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In Shark Contrast: Stuffing vs. Turkey


Close your eyes. Now envision you’re sitting down for Thanksgiving dinner. Mom off to the right, that crazy uncle at the kids table pulling quarters out of their ears, grandpa saying grace and football in the background (Come on Dez, I need a big day). Next, take a look down at your plate. It’s covered with all the traditional fixings and piled high. Now remove the turkey from the picture. What are you left with? A whole mess of sides and some lonely cranberry sauce.

Now, Jim is probably going to try and win you over with some homemade recipe passed down from generation to generation. But any way you slice it, stuffing is nothing more than a wet crouton and cooked vegetables. Personally, I’m a meat eater myself.

I think we’re all familiar with the classic oven baked turkey that makes for one damn fine meal. If you want to go one step further, buy a deep fryer, a half rack of cold beer and stuff that bad boy in. Forty-five minutes later and out comes the juiciest bird you ever feasted on. However, if you want to go the full nine, do like my uncle and bust out the smoker. Fresh off the pit, filled with mesquite and cherry, smoked turkey is one of the finest meats you’ll ever enjoy; right up there with fresh caught Dungeness crab legs or Eastern Oregon Elk steaks.

Let me ask a stupid question: What is the universal symbol for Thanksgiving? It’s not mashed potatoes or green bean casserole. Not candied yams, fresh rolls, Jello salad and certainly not some boxed stove top stuffing. It’s the damn turkey. Hell, it’s called “turkey day” for a reason. Take the turkey out of the equation and all we have is just another “day.”

Even after the meal is done, the tryptophan has put us to bed and we set our sights on Christmas, we still have the leftovers. Turkey sandwiches, turkey soup or my personal favorite, mom’s turkey divan (do a Google search for the recipe; you’re welcome). The only thing we can do with stuffing is reheat in the microwave making a soggy mess.

Don’t get me wrong. I love me some stuffing, but the centerpiece of the show is the Turkey. Without the bird we might as well go back to bed.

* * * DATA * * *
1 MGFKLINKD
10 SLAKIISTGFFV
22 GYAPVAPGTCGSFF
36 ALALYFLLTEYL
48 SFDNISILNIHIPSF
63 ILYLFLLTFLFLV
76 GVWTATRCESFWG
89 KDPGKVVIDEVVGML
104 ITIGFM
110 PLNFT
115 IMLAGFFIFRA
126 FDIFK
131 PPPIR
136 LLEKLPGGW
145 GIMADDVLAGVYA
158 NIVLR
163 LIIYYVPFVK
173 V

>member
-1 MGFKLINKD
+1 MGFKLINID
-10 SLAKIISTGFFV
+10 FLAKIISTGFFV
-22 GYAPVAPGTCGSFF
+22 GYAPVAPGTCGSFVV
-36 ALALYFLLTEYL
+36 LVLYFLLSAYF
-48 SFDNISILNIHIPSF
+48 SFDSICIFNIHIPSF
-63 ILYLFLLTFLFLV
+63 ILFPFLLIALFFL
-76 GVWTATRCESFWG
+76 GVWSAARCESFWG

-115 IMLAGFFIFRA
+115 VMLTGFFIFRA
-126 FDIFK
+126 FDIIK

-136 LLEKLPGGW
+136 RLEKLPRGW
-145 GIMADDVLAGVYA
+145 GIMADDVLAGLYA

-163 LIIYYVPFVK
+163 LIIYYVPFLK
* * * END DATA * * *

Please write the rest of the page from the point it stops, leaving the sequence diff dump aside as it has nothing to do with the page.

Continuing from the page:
Now, I’m not anti-turkey, I’m just pro-stuffing. In fact, I love turkey. But when was the last time you had turkey? Was it last Thanksgiving? I doubt it. You’ve probably had a turkey sandwich, turkey club or turkey wrap in the last month. Now, what about stuffing? When was the last time you had stuffing? Hmm…probably last Thanksgiving.

According to Boston Market’s website, ‘We believe tender turkey shouldn’t be limited to the Holidays.’ And it’s not. If absence makes the heart grow fonder, no wonder I’m fonder of stuffing than turkey. Plus, when all that is offered on the menu at Boston Market for stuffing is a vegetable stuffing, I’ll take a pass.

Eric is from the Great Northwest and probably goes out and hunts his turkey himself, so he’s got a bit more emotional investment in his turkey than the rest of us do. I know that there are many fancy ways to make a tastier turkey, such as deep frying, and while I’ve heard many wonderful stories of deep frying, I’ve yet to be invited to a Thanksgiving dinner where the turkey was deep fried. So for me, deep frying is right there next to aliens and Big Foot. I’ve heard a lot about it, but have yet to see one in person.

Maybe my affinity for stuffing comes from the fact that it’s an old family recipe that takes me back to my youth. I can still remember my parents in the kitchen preparing the stuffing the night before Thanksgiving as we kids would wait with anticipation for a sample.

By now you’re probably asking what’s in this fabulous stuffing? And if you’re not asking, you should be. Do you think I’d be craving a vegetable stuffing? Not even close. My stuffing includes the usual dose of bread, celery and onions, but what makes it the centerpiece of my Thanksgiving is the ground beef, mushrooms, Romano cheese and beef broth. Once mixed together it’s ready to be eaten, and trust me, I will sample. But nothing is better than hot juicy stuffing with a touch of crispiness on the outside.

So you can have your turkey, but it just wouldn’t be Thanksgiving for me without Bukowski family homemade stuffing. It’s not all about the food, it’s also about the memories.

If there’s one thing Eric and I can agree on, it’s in wishing all of you a very safe and Happy Thanksgiving! May God bless you and your family!

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